Food & Bev

How Divert has helped save 220,000 tons of waste from retailers

With an eight-year expansion plan, the company is aiming for new partnerships across the food industry
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· 4 min read

At the grocery store, consumers most often pass over bruised apples, wrinkled cherries, and wilted greens for their more supple and shiny counterparts. While the amount one consumer passes up may not sound like a lot, it adds up.

The US wastes 119 billion pounds of food every year, and commercial waste–across food service, manufacturing, farms, and yes, retail—accounts for 61% of this.

The biggest cause—according to Ryan Begin, co-founder and CEO of retail food-waste reduction company Divert—is people. But this waste isn’t just picky shoppers’ fault; things like operations, marketing, and merchandising all play a part, especially now, as retailers are trying to “do more with less” amid high labor costs and turnover, Begin said.

Since 2007, the Massachusetts-based company has worked to cut down food waste people cause with three other P-words: prevent, provide, and power. To do so, it has partnered with 5,200 retailers like Kroger, Albertsons, CVS, Target, and Stop & Shop, establishing processes to keep food sellable longer, and to donate or create clean power with the food that’s not.

According to Divert, it has redirected 220,000 tons of waste per year along the way, and with an eight-year expansion plan and new food donation legislation on its side, it’s aiming to further grow its impact and shrink landfills.

Cut your losses: According to Begin, “The best thing that any retailer can do to save money is to buy food and sell food.” Sounds simple and obvious enough, right? But it doesn’t always happen, especially with fresh food, which has the highest loss rate at grocers.

Strawberries, for example, are among the retail items shoppers complain about the most, he said. They’re hard to transport, and suppliers and retailers can’t control the timing of ripeness like they can with bananas. When the refrigerated truck shipping them is off by a few degrees or the food sits too long on the dock, or a worker doesn’t follow the first in, first out method, their shelf life begins to shrink.

  • The company uses product tracking and imaging to determine how it can improve a retailers’ operations. With one retail partner, Divert said it found it could extend the shelf life of strawberries by 25% simply by lowering their holding temperature by one degree.

“[It’s] those little things that people aren’t doing through the supply chain that cause food waste,” Begin said. “You have to put all of those really little things together to cause that big outcome.”

  • The company says it saved one retail partner $12,800 per year per store across its 250+ California footprint.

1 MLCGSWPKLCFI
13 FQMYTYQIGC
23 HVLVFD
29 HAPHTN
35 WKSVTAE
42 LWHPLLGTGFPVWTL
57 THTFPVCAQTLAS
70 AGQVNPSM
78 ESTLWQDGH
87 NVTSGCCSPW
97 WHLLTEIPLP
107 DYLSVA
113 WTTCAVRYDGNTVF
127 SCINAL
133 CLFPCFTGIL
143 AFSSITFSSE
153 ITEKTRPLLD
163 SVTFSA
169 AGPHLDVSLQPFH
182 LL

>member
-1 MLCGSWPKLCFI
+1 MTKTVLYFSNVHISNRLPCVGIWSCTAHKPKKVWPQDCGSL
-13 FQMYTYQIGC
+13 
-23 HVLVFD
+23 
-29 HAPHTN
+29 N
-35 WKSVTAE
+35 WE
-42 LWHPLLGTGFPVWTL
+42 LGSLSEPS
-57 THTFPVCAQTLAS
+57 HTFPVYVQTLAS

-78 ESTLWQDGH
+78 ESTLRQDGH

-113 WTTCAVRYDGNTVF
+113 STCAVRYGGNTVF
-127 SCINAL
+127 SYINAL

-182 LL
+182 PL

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Waste away: But some food still ends up not being purchased, and Divert works with retailers to create systems to collect this food for donations. (Despite what you might think, food banks and pantries often accept blemished produce or a container of berries where only a few have molded, Begin noted.)

The Food Donation Improvement Act, signed into federal law last month, will help ease one of grocers’ biggest concerns around donating leftover food: potential legal ramifications. Aimed at addressing food insecurity, the law expands civil and criminal liability protection to encourage more donations, building off the 1996 Bill Emerson Good Samaritan Food Donation Act.

  • The law now covers the donation of food straight from businesses like grocery stores and restaurants to those in need, while previously only protecting those that donate through a nonprofit organization.
  • Begin said support from the government through laws like this and the Farm Bill is “incredibly important” for food waste reduction.

From the waste down: Still, some food may be too far gone to be donated. So what then? Divert partnered with Kroger on its first anaerobic digestion facility in Compton, California in 2012, with its second in Freetown, Massachusetts, with Stop & Shop in 2016. These facilities convert inedible food from stores into energy to power Stop & Shop’s distribution center, filtering out microplastics, like produce stickers or twist ties, that aerobic processes like composting often miss.

Divert plans to build 30 facilities across the US over the next eight years, which will enable it to reach 80% of the population, Begin said. It’s planning a full-scale facility twice the size of its Freetown one in Turlock, California, set to open in the first quarter of 2024.

The expansion plan broadens the types of partnerships Divert can form, Begin noted. It’ll soon look to work with CPG and wholesale food manufacturers to deal with things like unusable ingredients, along with smaller, independent retailers to make these practices standard throughout the industry.

“When you’re a retailer, the basic processes, the best managed practices, are universal,” Begin said.

Retail news that keeps industry pros in the know

Retail Brew delivers the latest retail industry news and insights surrounding marketing, DTC, and e-commerce to keep leaders and decision-makers up to date.